Life in a National Park
Our family joins the 800,000 out there furloughed due to the government shut down. Politics aside, this affects many people. We are thankful that our past financial decisions allow us to enjoy a little extra time home with Daddy.
However, not only does the shut-down touch our lives from the career perspective, but our very living situation, as well. My husband’s job requires us to live in Yellowstone National Park. While we are thrilled we have not been asked to leave (because, really, where would all these families go?), it still touches every aspect of our life right now. Like the rest of the world out there, we are restricted to where we can go, how we can recreate in our own home, and what we are allowed to do. In fact, we were given an official statement detailing those rules. While the “rules” at least provide us with some guidelines (so we don’t have to play a guessing game of trying to span out what’s allowed and what isn’t), it’s hard not to feel a little trapped and restricted. Yes, we are allowed in and out of the Park, but not allowed to recreate or see any of the sights along the way.
Here’s the good news – the animals are coming out because the number of people in the area is eerily low. Only those deemed “essential” continue to work and occupy their desks and parking spaces. The elk are slowly coming out of the “rut” (therefore calming down), and there have been sightings of at least three (maybe four) grizzly bears in the area, which is an usually high number for Mammoth Hot Springs.
While the shut-down coincided with an October snow storm bringing 10 inches of snow followed by a 12-hour power outage (which added a little insult to injury), we are doing our best to remain positive and taking advantage of the (very) slow times around here.
Shut-down aside, we are often asked what it is like to live in a National Park. Honestly, we are “babies” to Park living, having been here just over a year now. These are our opinions–which may be drastically different from those that have lived here 10-20 years. Some aspects of it have proven exactly as we expected, and others are not at all what we thought.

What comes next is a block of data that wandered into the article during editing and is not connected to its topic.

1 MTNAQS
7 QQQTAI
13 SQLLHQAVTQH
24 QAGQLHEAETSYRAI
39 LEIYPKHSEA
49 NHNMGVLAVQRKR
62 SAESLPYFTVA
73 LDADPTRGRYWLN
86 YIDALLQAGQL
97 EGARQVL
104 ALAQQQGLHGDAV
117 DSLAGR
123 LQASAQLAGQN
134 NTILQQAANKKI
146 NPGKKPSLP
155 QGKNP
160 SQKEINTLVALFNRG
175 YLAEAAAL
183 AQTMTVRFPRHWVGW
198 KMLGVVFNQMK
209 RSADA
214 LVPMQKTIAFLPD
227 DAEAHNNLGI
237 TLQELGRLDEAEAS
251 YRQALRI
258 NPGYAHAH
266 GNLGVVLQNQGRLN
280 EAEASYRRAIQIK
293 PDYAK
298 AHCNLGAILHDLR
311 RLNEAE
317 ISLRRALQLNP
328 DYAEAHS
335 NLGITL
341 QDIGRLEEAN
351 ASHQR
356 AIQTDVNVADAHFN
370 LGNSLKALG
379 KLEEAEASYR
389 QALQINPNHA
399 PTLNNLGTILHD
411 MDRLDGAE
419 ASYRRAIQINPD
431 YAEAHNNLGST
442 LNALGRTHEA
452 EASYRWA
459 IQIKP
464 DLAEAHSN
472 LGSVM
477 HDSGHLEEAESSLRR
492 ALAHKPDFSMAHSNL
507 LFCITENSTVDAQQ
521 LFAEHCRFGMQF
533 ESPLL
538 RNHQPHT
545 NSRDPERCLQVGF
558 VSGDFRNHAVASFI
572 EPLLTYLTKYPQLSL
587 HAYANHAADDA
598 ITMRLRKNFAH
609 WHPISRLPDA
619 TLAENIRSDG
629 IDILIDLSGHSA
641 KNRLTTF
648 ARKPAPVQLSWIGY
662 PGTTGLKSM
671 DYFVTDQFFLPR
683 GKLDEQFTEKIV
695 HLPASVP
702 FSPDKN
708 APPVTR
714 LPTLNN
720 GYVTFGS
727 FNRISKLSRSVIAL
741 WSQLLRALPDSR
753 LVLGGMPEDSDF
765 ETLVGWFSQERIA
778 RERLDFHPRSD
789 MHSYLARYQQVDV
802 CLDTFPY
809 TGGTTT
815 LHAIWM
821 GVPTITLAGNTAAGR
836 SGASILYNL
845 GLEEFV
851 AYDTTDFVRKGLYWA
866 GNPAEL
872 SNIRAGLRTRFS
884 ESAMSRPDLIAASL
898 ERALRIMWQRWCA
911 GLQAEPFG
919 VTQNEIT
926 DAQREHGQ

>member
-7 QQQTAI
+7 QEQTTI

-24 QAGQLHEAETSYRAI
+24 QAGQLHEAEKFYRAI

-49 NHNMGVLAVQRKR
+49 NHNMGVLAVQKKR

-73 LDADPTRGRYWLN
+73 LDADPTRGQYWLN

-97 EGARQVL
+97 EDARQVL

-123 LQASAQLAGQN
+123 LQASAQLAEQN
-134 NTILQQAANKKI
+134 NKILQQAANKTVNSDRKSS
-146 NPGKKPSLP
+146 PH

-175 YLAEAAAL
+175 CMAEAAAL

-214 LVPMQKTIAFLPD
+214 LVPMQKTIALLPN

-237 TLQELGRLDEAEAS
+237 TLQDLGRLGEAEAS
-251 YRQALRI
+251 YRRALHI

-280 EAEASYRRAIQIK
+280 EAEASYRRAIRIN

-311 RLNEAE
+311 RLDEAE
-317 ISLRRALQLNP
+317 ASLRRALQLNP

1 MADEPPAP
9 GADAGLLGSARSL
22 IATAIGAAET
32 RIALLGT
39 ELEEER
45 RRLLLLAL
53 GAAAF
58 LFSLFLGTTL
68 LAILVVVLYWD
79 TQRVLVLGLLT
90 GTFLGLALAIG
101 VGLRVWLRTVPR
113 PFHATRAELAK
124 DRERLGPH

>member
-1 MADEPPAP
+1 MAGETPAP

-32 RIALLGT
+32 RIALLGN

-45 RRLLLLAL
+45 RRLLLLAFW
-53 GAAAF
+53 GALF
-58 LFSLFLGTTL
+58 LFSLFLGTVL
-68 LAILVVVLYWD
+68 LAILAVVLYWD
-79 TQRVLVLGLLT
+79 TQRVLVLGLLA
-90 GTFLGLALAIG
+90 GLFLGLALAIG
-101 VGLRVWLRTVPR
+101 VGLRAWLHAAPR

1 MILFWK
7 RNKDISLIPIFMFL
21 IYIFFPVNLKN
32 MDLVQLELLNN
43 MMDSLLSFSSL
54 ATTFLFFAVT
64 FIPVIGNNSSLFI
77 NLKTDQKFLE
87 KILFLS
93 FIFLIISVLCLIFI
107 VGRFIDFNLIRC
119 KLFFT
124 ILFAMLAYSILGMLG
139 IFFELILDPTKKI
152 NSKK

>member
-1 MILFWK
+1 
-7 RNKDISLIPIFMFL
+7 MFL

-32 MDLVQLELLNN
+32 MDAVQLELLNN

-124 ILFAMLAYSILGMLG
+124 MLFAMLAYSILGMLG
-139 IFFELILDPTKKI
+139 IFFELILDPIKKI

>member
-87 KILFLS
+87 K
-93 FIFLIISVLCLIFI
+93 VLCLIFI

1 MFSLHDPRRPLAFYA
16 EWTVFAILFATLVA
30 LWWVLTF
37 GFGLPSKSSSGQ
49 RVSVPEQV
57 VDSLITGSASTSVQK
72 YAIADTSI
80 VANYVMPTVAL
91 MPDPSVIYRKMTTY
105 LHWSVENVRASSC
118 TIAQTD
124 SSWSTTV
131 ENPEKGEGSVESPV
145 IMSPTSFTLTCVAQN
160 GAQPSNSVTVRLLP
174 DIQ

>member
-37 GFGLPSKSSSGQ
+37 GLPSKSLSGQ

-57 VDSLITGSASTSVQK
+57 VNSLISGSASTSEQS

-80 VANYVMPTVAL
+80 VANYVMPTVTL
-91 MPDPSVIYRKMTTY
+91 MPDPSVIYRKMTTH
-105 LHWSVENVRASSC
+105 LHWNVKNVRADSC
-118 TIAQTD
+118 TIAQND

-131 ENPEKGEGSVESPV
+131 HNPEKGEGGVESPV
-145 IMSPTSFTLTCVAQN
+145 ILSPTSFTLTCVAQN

Undeniably, there are some perks: an incredible community willing to help anyone out, elk and bison literally in our yard, access to the first National Park of our country, an incredible view out of the living room window (including the Helipad that means hours of entertainment for little boys who like to watch helicopters), having Daddy’s work within a quick bike commute, and the list goes on!
But, there are plenty of parts of it that are a little less than desirable. While the animals are very cool to look at, you really have to be careful. In the spring, the elk cows (females) are very protective of their young and charge often. The bulls are extremely aggressive during the fall “rut” time and inevitably take out a car or two. The pine in our front yard has branches that go only as low as the bull elk can’t reach – because they have been thrashed otherwise. The bison are always to be respected and given a safe distance. Most of the year we run, walk, and bike with water and bear spray for our own safety.
We live a little ways away from the main tourist area, but find ourselves dealing with visitors to the Park who choose not to respect the animals or the two-lane dangerous road, and there pose a safety issue to us all. Despite all the attempts at protecting the general public–this area is wild and can’t be simply tamed. Yes, even if you CAN get close to that elk for a million dollar photo shot, it doesn’t mean you should. I have seen more than one visitor running for their lives because they got too close to an animal. Usually they just get a good scare, but not always. Even in just the year we have been here, there have been too many unfortunate stories that included an ambulance ride.
We also live in a government house (which means it’s hard to get away from work at the end of the day) and must follow the ordinances of the neighborhood. While this is nothing out of the norm to most people, it means leaving a corridor for passing wildlife between houses, having to work hard to convince them to let us have a shed, and the fact that no in-ground gardens, bird feeders or certain plants/flowers are allowed. Years ago they removed the woodstoves in these homes (which is a whole other debate we’re still sore over years later…and we weren’t even here for) which means we have to pay a pretty penny to pay to heat an inefficient home built in the sixties.
All these realities aside, it is cool to be raising our kids in a National Park. The mountains and wildlife that surround us are exquisite, humbling, and amazingly beautiful. Walks are never boring. I don’t know how long we will be here or where we will be led next, but for now we do our best to take advantage of our life here and now, government shut-down and all.